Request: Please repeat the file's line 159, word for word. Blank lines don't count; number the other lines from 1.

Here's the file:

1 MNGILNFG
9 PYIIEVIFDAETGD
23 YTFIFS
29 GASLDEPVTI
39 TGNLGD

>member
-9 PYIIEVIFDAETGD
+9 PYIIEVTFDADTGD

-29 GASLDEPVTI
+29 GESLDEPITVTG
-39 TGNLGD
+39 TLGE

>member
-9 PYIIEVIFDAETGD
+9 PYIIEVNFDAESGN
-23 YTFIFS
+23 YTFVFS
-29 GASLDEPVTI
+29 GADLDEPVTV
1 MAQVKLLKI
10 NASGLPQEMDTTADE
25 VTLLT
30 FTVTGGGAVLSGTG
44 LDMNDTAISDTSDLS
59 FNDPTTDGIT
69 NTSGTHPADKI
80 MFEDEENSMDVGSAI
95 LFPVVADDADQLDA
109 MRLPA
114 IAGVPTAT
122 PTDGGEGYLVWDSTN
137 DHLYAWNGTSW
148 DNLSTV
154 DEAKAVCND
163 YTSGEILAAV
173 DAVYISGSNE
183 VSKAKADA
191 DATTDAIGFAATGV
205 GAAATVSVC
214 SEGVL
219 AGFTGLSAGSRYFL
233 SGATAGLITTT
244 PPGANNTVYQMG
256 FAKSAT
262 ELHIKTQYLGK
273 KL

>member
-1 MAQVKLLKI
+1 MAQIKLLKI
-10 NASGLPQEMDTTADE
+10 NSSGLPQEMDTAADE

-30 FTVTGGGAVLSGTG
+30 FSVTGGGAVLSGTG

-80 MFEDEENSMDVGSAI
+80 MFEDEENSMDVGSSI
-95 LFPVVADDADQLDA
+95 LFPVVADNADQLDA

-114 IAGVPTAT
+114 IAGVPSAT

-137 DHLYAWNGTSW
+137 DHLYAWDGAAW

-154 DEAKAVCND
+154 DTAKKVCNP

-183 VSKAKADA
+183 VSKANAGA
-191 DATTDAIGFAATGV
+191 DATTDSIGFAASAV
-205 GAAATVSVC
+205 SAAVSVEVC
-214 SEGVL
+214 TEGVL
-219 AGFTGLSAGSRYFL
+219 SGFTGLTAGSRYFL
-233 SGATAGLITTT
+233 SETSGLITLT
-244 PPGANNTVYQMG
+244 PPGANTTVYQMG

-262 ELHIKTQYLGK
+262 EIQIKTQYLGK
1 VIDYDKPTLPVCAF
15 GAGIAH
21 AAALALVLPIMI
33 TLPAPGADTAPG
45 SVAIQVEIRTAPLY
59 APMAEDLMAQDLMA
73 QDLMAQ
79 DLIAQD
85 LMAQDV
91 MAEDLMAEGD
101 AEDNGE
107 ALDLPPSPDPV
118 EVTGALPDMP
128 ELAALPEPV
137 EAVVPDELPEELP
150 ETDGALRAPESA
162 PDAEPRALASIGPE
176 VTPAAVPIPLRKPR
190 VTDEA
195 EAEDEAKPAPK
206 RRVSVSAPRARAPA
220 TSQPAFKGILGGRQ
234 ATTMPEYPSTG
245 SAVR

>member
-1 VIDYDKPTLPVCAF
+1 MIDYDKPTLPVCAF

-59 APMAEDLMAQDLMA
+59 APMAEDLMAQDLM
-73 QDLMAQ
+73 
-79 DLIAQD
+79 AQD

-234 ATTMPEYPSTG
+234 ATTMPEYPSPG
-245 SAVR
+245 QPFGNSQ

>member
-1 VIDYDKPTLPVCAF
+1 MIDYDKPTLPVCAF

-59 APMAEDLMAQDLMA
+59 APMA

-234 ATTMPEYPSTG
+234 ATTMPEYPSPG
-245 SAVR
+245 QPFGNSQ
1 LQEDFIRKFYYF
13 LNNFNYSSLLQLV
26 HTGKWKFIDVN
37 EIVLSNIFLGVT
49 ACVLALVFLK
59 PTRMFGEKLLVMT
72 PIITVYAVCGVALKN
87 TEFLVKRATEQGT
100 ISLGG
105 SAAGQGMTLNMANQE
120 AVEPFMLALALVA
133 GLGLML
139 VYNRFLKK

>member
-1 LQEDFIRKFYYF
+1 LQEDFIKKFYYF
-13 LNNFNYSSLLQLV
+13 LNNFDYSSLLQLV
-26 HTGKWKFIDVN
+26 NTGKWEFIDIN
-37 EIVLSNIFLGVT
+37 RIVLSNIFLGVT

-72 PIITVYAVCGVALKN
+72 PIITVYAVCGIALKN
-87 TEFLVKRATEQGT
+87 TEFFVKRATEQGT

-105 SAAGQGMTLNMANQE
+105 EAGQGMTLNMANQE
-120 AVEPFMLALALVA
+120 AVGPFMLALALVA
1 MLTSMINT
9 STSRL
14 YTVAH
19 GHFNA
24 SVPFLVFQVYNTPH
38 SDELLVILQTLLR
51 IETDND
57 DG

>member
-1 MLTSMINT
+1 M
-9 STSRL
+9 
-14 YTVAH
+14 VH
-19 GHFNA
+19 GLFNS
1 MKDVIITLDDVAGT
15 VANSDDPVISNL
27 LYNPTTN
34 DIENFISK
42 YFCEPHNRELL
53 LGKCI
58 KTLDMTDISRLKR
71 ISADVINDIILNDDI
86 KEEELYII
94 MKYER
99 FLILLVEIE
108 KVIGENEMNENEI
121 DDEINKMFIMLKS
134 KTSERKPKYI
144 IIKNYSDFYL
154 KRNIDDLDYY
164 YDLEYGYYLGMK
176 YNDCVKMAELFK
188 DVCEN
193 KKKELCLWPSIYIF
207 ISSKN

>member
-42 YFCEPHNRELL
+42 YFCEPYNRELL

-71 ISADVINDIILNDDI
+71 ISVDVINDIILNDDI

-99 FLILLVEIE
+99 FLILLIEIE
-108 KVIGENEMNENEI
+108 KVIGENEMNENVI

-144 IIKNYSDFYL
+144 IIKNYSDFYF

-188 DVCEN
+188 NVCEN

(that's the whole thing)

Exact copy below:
19 GHFNA